Thumbs Up! Dexterity Game (****)
We're always looking for games that our whole family can play: my wife and I, my eight-year-old son, and my five-year-old daughter. Thumbs Up! seemed like it might actually be different from so many other "matching" style games. It turns out Thumbs Up! is pretty much like all the other matching games, but with enough rings to make the Mandarin jealous.

The set consists of 48 rings in four colors and 50 challenge cards. Each player gets two rings of each color for a total of 8, which they wear on their four fingers. The youngest player flips a card and then the race is on for each player to put all the rings on one thumb in the correct order of the cards. Whoever gets the correct order of rings on their thumb first shouts "Thumbs up!" Sounds simple, right? It's a lot trickier than it seems.

The cards are both color-coded and numbered. Because there are two of each colored ring for each player, this means you have to not only keep track of the order of the rings but the colors. When you're in a rush, the repeating colors can trip you up. Additionally, they're not all just blobby shapes with numbers on it. The cards display numbers encapsulated in all kinds of shapes and directions. This can be jarring when the number 6 is upside down, as a 9 is impossible since there are only eight rings. For example, one card involves a dragon, a shield, and a knight with each a different number color. You can get caught up looking at the picture (that's part of the fun) when you should be trying to figure out what ring to put on your thumb.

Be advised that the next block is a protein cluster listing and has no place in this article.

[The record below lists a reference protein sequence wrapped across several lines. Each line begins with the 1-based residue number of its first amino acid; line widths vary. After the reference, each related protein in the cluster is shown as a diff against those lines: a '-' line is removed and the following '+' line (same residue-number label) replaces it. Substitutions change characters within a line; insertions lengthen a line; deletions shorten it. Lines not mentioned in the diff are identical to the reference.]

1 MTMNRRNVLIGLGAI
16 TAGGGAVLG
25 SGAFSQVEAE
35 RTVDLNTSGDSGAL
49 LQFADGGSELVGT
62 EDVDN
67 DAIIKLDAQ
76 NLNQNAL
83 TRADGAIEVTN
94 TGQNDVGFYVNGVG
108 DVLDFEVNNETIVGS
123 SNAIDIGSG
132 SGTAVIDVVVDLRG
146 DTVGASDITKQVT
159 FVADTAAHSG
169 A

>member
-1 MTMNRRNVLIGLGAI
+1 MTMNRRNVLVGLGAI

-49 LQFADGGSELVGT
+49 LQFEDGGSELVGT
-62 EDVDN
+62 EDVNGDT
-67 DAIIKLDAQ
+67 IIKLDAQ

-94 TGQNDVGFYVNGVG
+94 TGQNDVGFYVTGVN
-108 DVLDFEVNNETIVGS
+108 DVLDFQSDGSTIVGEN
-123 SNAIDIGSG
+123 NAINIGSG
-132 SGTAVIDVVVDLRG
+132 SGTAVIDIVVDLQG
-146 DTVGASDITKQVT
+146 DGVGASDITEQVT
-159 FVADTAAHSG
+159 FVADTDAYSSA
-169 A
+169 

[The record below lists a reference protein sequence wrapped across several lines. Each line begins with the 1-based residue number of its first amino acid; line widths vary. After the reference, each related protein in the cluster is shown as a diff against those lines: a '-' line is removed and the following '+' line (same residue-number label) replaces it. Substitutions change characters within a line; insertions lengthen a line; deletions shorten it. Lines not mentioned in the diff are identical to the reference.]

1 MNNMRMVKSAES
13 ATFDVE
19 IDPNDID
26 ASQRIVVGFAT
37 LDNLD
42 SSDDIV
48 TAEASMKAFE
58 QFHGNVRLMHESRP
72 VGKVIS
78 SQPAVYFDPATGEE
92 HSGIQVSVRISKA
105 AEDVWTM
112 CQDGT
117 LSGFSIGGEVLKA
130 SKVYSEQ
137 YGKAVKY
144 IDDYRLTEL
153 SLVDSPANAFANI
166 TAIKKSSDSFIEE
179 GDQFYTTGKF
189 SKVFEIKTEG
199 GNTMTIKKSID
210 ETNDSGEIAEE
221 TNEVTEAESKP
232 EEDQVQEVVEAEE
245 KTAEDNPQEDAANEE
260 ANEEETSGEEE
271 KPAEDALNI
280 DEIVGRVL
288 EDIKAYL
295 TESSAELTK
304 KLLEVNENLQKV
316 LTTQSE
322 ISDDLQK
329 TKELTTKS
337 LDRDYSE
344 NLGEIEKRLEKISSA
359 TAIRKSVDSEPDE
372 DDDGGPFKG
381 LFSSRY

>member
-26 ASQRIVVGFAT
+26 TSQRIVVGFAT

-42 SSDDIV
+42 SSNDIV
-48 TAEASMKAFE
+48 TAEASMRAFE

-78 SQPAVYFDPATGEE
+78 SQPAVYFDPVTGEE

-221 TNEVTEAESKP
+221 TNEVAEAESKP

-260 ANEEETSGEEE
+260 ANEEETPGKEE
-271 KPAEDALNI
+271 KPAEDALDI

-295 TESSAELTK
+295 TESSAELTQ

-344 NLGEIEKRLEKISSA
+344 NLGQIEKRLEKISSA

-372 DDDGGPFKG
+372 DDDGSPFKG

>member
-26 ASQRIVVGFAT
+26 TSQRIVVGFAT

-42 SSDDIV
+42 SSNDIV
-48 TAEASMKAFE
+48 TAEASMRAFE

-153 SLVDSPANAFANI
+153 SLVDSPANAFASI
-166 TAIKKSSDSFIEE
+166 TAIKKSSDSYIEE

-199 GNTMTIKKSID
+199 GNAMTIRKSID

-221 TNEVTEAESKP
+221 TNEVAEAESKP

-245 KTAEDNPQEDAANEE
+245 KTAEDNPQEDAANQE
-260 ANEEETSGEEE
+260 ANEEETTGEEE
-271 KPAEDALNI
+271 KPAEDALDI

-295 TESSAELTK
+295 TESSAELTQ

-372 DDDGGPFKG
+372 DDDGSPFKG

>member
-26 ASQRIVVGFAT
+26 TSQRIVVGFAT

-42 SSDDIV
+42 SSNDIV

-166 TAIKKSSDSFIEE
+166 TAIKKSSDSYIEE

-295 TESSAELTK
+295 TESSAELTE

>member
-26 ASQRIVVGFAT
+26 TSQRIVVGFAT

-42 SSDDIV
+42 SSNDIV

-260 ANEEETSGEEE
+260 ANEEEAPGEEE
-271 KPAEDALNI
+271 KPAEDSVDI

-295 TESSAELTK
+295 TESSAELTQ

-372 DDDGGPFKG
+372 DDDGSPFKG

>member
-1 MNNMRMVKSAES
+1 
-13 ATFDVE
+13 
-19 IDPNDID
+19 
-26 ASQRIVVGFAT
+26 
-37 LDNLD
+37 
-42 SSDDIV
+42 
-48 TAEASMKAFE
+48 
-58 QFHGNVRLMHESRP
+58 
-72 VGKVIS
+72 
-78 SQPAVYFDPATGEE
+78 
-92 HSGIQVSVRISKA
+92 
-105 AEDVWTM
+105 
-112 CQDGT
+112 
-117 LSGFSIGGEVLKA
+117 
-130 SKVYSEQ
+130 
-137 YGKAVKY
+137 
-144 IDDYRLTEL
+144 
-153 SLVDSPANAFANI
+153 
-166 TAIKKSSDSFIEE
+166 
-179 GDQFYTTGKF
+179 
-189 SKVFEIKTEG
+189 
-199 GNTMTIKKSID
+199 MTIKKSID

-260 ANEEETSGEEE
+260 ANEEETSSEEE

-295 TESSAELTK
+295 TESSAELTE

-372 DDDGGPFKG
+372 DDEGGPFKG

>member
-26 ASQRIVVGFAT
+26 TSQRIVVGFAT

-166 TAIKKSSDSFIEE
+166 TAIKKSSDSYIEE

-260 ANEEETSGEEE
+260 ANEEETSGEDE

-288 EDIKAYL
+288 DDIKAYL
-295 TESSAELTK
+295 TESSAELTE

The game is for six-years and up, and it showed with my daughter. She can manage the rings just fine, but she can't place them as fast as her brother, which frustrated her. It's worth pointing out that the larger your thumb, the easier the game is, which means game play is inherently biased against smaller players. This is also one of those games that's technically for the whole family but sets everyone against each other. We tweaked the game to include a sand timer so that we're playing against an abstract challenge rather than pit adults against kids.

Still, the rings are a clever touch. It's a game everyone can play, but perhaps not all at the same time. Also, keep track of the rings; they're fun, but after playing the kids may want to wear them after you're done!

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